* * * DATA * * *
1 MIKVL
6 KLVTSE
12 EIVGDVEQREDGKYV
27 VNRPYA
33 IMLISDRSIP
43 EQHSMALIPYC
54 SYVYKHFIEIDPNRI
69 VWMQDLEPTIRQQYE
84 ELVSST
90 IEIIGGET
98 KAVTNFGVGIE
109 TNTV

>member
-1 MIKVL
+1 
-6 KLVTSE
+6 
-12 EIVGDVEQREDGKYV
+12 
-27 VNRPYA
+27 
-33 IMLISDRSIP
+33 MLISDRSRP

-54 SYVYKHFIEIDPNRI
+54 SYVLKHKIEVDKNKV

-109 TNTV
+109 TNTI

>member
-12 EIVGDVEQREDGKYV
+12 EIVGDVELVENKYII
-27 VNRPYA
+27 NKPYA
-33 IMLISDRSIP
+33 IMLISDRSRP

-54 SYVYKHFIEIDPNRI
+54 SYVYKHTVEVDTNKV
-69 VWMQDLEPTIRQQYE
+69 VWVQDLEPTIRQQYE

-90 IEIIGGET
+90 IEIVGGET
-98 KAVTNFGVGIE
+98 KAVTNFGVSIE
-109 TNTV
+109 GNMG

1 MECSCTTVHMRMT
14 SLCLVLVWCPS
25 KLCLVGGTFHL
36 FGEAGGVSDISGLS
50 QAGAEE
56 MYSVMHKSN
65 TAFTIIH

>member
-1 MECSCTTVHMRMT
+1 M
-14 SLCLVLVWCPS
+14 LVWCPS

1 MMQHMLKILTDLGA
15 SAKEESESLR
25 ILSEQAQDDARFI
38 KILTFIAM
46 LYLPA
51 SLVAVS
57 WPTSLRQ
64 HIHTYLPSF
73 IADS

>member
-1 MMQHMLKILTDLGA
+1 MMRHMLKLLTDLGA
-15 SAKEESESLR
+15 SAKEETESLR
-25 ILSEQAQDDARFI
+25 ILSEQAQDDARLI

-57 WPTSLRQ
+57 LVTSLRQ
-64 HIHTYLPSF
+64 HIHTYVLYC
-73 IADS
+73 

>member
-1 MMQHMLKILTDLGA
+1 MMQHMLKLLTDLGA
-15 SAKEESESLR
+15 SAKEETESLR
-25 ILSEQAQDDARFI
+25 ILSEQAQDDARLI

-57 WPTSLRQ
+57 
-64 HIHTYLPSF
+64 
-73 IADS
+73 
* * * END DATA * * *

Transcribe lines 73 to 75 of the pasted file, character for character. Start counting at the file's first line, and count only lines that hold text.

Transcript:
-57 WPTSLRQ
+57 LVTSLRQ
-64 HIHTYLPSF